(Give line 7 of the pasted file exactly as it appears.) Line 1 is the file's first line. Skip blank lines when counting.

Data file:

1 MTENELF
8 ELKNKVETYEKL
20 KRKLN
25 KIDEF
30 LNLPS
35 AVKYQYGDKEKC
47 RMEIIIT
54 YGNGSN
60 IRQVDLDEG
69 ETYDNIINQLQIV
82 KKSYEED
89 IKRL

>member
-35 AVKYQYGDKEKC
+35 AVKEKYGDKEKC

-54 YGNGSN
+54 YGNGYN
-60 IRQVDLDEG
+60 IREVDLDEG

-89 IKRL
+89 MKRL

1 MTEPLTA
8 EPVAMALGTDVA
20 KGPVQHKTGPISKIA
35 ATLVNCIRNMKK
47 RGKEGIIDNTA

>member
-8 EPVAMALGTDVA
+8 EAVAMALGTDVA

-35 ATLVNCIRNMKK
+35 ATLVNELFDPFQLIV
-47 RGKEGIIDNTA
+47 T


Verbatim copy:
47 RMEIIIT